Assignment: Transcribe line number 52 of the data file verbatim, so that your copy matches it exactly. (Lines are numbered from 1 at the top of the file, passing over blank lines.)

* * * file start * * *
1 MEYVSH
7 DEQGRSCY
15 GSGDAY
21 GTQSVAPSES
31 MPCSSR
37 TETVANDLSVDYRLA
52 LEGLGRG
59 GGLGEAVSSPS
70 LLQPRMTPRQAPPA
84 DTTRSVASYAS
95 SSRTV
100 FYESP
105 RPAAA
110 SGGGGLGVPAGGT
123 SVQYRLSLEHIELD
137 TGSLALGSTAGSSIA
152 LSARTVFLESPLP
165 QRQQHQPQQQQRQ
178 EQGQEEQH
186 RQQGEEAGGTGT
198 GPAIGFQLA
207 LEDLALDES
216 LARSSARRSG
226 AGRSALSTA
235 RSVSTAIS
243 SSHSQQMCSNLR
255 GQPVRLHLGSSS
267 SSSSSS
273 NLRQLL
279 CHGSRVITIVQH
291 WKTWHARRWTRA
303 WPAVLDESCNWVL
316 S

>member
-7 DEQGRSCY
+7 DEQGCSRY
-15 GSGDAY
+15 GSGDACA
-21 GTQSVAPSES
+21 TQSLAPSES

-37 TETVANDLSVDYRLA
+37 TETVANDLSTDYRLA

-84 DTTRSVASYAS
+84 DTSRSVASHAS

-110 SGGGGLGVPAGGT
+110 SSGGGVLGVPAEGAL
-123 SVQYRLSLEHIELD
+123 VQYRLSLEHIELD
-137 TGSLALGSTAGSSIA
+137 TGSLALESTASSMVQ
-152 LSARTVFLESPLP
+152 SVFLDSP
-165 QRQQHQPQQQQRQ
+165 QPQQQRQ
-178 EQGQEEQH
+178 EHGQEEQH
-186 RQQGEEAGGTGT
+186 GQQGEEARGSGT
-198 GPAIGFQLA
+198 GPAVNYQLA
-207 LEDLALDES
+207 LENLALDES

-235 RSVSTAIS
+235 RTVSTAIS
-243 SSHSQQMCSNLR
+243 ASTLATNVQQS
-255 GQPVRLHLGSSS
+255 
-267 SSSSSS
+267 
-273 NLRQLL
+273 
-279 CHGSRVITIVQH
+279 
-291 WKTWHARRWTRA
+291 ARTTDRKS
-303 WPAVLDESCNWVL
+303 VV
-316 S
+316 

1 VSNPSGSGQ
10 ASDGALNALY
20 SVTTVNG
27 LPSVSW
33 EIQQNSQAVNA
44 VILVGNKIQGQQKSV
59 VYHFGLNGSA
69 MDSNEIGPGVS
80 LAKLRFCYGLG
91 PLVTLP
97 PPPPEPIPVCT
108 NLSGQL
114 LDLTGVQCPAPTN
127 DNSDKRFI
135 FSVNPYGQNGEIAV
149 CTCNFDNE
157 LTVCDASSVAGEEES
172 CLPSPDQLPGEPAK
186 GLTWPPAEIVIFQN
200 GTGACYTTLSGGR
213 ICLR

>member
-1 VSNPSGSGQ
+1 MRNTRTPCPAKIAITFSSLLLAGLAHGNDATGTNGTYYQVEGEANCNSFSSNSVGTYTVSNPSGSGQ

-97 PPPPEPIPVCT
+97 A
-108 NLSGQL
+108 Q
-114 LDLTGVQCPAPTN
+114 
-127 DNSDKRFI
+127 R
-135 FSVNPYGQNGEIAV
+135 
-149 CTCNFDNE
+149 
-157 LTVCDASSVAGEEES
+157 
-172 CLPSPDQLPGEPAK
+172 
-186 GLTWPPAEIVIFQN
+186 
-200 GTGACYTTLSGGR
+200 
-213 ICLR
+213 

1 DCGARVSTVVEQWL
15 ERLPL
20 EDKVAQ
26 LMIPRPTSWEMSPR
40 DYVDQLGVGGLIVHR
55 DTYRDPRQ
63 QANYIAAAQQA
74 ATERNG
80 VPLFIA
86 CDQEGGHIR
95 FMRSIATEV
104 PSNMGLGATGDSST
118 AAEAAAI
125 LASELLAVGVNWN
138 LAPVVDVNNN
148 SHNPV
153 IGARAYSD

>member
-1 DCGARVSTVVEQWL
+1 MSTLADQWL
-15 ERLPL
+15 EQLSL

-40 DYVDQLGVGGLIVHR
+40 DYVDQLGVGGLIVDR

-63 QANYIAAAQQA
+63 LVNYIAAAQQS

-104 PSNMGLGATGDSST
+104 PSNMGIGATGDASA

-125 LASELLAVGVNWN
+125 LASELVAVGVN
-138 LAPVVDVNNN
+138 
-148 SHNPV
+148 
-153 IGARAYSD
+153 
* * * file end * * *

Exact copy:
+152 SVFLDSP